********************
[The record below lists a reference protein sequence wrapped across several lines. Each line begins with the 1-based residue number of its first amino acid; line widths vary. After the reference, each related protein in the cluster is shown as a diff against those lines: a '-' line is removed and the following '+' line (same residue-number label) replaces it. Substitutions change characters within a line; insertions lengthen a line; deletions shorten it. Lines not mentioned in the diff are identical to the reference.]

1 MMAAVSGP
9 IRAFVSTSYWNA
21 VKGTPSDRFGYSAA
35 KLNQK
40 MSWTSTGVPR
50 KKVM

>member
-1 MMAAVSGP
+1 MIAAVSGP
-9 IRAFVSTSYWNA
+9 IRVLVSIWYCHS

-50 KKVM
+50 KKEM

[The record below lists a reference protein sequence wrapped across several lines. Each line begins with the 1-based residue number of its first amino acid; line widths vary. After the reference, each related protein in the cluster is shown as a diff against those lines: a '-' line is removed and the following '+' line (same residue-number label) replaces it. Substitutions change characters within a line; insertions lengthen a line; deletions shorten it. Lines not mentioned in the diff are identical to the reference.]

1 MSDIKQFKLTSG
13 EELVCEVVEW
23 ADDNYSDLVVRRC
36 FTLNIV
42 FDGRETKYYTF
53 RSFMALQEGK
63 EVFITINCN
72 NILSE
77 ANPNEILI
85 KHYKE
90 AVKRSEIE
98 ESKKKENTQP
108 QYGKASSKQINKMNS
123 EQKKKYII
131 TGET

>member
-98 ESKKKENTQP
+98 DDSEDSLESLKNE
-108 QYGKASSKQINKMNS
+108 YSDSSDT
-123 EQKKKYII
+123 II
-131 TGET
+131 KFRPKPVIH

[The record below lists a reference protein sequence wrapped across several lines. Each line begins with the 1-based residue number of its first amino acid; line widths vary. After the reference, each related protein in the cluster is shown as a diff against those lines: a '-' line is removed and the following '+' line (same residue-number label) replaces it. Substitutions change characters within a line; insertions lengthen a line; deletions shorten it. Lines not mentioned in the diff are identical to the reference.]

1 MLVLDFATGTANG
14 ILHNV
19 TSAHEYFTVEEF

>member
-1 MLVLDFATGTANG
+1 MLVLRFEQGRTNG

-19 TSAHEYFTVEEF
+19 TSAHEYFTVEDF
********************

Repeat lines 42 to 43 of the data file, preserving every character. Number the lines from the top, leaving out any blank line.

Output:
14 ILHNV
19 TSAHEYFTVEEF